SB 330 is the main bill that includes the restrictions and exceptions. The full text of the bill is available here. A more limited bill has also been proposed that will prohibit drones from flying over water plants and other critical infrastructure. That other bill can be found here.
Louisiana should have limits on the use of unmanned aircraft, so people can't spy on their neighbors and government can't snoop in people's backyards without cause, said a state senator proposing restrictions on drones.
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[State Senator, Dan] Claitor's proposal would prohibit the use of a pilotless aircraft to conduct surveillance on a person or private property and to possess or distribute an image captured through such surveillance. That includes photos, sounds or other information recorded by a drone.
The measure includes 16 exceptions, including for the military, mapping purposes and maintenance of utility services. Law enforcement agencies could use drones if they have a search warrant, are documenting a crime scene, searching for a missing person or responding to a hazardous materials spill.
SB 330 is the more interesting bill of the two, and in general I think it is pretty good. While the bill's ban is pretty broad, this bill is notable for its numerous exceptions to the broad ban. While the bill prohibits the use of drone-collected images by the government in trials, the bill allows law enforcement officers to collect images with drones if they have a warrant. But even if the officers do not have a warrant, the police can collect images with drones if there is a hot pursuit situation, or if the police are surveying the scene of a recent accident. Moreover, people can collect information from drones that are hovering eight feet off the ground in public places and are using no image-enhancing devices.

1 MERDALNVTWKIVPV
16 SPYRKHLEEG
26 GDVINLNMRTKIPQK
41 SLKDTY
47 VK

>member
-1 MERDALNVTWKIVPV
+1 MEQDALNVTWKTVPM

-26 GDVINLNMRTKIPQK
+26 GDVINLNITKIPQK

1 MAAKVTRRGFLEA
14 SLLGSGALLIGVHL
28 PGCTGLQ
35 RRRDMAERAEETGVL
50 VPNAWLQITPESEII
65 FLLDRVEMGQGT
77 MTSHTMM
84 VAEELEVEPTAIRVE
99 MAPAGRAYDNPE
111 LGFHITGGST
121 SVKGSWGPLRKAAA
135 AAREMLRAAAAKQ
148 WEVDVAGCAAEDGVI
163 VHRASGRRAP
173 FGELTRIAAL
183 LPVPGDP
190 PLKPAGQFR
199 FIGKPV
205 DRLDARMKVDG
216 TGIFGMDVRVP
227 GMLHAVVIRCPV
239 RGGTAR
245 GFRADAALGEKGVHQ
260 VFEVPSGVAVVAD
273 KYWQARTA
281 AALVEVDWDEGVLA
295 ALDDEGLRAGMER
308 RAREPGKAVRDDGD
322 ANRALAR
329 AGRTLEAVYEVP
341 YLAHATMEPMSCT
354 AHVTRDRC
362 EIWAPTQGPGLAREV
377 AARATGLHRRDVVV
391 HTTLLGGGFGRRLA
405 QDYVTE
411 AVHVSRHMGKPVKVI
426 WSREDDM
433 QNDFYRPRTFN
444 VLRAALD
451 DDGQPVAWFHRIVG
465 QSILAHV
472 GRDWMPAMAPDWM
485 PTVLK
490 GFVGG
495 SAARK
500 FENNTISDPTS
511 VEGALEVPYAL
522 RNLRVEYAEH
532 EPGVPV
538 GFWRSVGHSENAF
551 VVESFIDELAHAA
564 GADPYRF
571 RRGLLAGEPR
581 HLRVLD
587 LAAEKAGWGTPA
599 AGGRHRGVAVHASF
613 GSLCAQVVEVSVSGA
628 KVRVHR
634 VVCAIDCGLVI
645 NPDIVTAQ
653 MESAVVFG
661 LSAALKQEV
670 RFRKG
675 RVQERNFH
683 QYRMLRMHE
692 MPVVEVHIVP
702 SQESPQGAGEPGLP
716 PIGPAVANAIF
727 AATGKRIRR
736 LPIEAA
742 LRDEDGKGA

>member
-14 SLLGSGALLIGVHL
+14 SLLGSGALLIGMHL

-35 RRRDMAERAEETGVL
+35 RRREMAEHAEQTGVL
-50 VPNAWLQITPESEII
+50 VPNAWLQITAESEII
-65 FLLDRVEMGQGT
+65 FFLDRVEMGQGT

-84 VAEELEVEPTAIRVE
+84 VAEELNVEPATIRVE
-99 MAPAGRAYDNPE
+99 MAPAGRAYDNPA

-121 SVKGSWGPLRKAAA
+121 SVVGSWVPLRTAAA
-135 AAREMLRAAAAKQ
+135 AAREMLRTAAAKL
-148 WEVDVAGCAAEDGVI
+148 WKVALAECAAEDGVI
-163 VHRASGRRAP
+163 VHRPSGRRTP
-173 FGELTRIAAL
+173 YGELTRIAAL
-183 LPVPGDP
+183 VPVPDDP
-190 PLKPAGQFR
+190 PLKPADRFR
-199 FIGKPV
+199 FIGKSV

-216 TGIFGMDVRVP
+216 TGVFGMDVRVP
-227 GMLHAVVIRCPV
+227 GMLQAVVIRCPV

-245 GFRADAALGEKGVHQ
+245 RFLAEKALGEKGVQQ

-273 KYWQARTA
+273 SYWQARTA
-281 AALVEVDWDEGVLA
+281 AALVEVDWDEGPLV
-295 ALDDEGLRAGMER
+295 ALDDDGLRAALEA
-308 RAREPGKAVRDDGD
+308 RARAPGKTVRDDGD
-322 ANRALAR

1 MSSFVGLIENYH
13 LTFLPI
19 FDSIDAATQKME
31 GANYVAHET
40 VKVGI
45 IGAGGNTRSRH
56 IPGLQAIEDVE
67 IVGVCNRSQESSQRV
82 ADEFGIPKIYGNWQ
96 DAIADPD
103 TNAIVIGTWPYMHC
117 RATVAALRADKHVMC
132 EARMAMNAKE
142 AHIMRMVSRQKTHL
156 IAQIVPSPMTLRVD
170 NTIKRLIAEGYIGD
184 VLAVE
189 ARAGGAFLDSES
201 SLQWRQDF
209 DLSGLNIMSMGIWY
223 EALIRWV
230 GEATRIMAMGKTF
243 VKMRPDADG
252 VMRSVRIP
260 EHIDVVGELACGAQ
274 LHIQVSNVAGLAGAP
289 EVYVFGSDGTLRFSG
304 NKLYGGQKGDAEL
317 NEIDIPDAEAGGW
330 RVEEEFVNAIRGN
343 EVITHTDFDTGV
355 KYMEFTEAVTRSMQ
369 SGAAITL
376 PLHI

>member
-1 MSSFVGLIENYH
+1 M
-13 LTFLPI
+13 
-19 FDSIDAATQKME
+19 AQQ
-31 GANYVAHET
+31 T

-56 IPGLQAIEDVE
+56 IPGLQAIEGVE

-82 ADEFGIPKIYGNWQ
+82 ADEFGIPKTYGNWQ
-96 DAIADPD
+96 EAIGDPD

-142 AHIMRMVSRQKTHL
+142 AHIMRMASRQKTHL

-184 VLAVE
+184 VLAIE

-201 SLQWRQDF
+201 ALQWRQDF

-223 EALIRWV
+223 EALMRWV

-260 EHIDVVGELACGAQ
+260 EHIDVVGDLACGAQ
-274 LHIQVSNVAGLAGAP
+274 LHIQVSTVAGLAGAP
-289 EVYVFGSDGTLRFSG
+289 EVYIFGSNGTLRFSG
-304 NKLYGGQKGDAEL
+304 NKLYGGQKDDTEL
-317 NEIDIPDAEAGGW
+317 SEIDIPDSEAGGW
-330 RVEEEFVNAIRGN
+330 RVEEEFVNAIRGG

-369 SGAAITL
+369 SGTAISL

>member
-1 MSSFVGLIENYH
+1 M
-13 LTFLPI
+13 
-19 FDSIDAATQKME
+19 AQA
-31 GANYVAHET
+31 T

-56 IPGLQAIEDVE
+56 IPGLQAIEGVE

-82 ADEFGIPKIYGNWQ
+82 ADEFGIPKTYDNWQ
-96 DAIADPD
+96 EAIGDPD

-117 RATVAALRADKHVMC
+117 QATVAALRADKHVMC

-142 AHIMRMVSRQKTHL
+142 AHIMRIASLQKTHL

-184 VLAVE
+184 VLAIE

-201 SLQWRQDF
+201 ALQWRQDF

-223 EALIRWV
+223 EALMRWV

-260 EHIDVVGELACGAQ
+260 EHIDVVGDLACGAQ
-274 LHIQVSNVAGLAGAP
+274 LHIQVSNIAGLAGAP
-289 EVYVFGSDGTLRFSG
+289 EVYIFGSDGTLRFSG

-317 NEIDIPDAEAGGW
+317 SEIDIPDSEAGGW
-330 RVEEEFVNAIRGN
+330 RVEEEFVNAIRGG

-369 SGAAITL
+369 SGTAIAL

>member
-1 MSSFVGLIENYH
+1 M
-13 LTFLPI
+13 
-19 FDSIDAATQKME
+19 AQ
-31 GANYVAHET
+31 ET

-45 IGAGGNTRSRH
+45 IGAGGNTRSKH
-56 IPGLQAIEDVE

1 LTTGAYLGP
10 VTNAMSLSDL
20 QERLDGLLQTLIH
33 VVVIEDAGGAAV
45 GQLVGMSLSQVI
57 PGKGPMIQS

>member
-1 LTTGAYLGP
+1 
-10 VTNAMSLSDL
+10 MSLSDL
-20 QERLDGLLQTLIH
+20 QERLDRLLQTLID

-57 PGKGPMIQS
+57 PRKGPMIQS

Moreover, while SB 330's overall ban is broad, it is nevertheless qualified in a way that avoids over-restriction of typical drone activity. The bill prohibits the collection of an image of an individual or real property, but only if that image is collected "with the intent to conduct surveillance on the individual or property captured in the image." So even if somebody is flying a drone with a camera that happens to capture the images of individuals or property, there will be no violation of the statute if that person was not specifically intending to conduct surveillance on those individuals or that property. Admittedly, "surveillance" remains undefined, so the scope of the bill is still a bit indeterminate, but the specific intent component certainly seems to be a step in the right direction.
SB 330 may seem cumbersome at first. It is pretty lengthy due to its list of exceptions to its overall ban. But bans that are short and simple tend to either restrict too much drone activity, or too little. This bill strikes a pretty good balance between protecting people's privacy and allowing for the use of drones by private parties and law enforcement.